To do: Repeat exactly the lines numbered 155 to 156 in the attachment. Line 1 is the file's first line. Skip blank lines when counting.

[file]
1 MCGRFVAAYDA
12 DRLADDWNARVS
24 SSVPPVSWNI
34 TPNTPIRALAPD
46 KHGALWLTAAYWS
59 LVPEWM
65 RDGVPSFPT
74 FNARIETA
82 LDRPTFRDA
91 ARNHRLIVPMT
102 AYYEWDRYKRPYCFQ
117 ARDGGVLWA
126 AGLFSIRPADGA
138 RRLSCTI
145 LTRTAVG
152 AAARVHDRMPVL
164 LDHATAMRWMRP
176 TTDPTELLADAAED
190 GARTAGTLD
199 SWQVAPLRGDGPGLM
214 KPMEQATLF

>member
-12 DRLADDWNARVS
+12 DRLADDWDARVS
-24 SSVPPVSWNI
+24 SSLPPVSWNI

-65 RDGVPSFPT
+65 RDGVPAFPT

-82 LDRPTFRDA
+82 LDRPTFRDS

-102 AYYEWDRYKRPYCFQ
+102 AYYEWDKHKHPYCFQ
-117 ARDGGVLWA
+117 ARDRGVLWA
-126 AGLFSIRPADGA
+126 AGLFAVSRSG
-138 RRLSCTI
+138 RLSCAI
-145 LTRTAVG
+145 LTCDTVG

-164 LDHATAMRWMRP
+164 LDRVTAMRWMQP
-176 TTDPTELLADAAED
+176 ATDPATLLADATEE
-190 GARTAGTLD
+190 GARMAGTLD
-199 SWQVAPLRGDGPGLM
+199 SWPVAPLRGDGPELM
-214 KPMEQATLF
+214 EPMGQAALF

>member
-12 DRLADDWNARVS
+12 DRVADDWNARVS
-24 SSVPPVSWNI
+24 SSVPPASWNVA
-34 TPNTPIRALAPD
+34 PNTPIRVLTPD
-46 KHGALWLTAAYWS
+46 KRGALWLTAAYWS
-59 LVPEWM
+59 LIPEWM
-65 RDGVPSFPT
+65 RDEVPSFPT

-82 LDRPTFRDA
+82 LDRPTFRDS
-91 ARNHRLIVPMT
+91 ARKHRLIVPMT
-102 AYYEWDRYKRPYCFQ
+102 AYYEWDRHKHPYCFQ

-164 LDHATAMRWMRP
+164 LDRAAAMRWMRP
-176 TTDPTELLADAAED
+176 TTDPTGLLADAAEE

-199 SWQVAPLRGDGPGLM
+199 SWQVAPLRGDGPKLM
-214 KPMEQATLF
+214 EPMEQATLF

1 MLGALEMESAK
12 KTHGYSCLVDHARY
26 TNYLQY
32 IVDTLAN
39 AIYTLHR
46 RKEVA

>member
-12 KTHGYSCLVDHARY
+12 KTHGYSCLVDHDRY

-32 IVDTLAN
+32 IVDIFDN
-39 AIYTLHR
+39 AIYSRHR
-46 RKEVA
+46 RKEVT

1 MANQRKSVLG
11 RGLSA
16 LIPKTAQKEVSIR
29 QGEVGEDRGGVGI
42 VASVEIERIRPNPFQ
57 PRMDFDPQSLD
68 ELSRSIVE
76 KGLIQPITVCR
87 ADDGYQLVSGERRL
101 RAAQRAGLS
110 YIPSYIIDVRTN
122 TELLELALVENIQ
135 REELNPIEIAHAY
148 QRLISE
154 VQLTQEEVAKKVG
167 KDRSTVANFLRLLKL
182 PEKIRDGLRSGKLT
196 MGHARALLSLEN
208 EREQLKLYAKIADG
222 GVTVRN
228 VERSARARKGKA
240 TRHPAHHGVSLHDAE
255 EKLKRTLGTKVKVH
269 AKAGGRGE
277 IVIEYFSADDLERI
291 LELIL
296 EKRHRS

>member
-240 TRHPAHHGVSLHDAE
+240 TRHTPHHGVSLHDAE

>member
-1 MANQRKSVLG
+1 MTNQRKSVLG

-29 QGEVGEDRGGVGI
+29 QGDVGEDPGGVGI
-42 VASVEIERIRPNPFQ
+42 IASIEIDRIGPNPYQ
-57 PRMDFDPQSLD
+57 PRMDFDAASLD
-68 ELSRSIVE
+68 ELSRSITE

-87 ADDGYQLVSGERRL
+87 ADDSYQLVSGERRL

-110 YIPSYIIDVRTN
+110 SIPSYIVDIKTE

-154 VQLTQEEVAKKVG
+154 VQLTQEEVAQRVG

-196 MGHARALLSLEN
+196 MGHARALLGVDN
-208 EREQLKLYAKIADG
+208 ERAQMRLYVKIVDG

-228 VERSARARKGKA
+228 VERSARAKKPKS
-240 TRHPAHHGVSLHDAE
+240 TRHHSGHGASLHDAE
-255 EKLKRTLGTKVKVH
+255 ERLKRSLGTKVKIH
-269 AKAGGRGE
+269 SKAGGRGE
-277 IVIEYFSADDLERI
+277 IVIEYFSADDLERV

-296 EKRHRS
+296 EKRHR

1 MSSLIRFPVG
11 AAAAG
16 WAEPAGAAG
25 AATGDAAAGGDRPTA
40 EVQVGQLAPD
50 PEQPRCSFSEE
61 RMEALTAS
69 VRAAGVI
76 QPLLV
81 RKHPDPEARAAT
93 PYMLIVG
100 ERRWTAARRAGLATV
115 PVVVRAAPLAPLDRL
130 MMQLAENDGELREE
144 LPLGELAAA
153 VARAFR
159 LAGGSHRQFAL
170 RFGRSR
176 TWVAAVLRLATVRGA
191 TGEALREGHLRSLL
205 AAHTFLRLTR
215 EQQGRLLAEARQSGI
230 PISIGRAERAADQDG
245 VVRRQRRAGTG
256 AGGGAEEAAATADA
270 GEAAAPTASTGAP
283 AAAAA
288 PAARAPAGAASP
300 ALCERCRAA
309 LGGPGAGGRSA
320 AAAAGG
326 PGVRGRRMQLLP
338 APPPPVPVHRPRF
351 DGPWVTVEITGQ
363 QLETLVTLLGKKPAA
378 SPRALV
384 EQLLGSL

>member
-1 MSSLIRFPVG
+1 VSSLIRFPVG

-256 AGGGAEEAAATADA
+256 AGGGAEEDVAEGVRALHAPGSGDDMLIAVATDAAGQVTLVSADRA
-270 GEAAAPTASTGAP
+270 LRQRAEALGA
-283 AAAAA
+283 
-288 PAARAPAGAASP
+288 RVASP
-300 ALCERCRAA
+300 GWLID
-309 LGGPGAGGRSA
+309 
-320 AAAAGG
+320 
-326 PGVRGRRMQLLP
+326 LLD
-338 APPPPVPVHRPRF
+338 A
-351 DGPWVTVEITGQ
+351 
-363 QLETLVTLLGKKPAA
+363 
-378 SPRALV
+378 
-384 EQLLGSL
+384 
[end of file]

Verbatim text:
+296 EKRHR

1 MSSLIRFPVG